“Jayus” by Michael Blaine

Michael Blaine


On a long stretch of road, we once
collected them in brown paper bags
drove them home in the back seat
and released them around our yard.

We would count them
counting until finally
none could be counted.

My childhood friend
would light Black Cats
between their wide lips.

He would somersault some
slam others against trees
count Mississippi’s as few
staggered back conscious.

He would call me later
after his daughter sidestepped
into a car and was thrown forward.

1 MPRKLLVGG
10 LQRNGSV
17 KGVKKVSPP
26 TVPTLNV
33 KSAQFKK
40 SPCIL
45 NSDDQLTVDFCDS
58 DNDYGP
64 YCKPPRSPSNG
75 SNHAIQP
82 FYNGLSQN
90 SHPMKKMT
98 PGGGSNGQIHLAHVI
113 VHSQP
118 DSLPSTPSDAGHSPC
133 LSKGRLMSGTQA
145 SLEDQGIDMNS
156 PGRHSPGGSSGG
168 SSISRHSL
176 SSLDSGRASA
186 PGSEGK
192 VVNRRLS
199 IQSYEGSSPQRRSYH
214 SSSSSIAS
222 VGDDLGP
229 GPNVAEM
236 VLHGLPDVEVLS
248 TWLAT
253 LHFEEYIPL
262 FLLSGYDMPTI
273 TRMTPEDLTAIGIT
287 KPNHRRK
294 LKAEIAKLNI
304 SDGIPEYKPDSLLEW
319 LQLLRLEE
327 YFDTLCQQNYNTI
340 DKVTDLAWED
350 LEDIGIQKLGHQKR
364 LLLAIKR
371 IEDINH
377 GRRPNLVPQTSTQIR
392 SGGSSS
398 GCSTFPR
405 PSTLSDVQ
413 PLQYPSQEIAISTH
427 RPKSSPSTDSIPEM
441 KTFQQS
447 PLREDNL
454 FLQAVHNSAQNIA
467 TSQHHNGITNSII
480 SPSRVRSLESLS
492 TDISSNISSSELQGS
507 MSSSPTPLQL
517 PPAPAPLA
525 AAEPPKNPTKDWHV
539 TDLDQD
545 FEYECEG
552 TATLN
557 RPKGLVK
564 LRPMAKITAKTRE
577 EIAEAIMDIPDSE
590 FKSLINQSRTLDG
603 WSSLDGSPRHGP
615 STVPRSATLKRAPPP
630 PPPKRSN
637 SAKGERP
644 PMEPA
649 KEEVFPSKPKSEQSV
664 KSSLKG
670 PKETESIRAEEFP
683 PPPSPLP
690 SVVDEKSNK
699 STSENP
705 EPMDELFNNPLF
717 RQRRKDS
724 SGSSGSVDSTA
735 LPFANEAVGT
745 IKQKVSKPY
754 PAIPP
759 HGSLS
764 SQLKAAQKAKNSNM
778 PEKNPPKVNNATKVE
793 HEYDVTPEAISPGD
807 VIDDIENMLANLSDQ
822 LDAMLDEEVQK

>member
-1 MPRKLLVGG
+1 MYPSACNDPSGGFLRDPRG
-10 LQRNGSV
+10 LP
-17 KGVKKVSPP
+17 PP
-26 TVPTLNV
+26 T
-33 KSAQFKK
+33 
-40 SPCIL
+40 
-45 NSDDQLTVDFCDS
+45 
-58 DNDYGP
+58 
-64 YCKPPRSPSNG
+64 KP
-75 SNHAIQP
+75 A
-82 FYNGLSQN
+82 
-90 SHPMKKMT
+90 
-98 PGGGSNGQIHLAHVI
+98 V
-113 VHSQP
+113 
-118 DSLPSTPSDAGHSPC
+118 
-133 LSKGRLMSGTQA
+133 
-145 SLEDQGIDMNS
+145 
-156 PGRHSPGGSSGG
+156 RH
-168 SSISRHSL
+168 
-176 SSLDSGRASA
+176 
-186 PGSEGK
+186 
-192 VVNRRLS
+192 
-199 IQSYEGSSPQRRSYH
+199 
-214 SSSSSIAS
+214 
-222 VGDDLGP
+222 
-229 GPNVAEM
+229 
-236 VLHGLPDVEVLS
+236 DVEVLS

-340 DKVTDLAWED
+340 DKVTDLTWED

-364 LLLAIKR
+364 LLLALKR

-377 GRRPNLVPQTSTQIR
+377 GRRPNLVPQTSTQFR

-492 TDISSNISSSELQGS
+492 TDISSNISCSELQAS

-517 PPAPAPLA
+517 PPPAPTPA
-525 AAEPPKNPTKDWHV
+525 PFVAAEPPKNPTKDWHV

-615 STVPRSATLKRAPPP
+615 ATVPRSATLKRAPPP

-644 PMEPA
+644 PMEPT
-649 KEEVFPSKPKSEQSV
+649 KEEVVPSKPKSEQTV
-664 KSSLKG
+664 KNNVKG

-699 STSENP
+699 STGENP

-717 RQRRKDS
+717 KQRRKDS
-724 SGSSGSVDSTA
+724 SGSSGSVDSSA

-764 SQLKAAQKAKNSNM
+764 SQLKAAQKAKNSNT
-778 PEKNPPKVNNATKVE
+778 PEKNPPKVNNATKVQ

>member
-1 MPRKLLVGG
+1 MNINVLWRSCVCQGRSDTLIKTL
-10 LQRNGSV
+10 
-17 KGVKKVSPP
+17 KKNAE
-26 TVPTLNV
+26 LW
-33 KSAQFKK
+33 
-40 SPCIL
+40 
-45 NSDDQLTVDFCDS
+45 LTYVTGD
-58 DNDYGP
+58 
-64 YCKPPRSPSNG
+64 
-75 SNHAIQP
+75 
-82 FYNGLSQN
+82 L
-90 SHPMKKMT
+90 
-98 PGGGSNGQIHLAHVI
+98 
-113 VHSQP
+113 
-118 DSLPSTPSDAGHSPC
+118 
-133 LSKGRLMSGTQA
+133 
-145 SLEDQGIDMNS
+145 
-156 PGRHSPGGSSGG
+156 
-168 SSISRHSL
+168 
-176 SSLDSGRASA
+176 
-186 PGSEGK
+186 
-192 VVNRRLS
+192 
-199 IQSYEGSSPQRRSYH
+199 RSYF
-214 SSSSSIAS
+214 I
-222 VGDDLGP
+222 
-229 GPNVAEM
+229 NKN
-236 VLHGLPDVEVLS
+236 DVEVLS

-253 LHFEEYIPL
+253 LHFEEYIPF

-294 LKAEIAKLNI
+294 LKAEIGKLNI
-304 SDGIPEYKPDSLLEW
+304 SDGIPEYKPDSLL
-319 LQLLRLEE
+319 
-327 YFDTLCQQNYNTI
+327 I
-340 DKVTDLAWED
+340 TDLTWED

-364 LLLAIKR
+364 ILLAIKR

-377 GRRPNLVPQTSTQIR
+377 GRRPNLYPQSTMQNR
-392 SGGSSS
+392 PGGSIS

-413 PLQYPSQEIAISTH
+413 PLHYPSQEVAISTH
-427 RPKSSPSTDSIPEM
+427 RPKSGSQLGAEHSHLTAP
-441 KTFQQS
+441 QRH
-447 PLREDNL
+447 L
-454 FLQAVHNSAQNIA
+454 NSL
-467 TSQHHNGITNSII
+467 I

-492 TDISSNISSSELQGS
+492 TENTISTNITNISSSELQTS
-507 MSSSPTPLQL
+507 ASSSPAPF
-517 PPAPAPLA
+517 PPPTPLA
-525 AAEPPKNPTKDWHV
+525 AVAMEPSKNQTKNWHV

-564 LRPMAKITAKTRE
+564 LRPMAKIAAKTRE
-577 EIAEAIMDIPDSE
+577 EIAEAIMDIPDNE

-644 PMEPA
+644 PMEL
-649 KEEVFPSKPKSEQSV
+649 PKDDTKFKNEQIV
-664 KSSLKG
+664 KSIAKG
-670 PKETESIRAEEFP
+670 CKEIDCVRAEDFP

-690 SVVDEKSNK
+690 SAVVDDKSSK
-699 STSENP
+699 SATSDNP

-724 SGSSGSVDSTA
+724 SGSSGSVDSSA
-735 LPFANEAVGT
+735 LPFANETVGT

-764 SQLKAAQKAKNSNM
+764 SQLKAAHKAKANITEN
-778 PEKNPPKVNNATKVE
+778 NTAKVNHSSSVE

She passed there on the roadside.

After late summer showers
we drive along glossy roads
eyes and jumps in headlights.

We don’t get out anymore;
it feels dangerous enough
swerving around them.

My daughter once asked
why they cross the road.

But when did toads
ever get a fair shake
except in fairy tales
or with little girls?

from Rattle #39, Spring 2013
Tribute to Southern Poets

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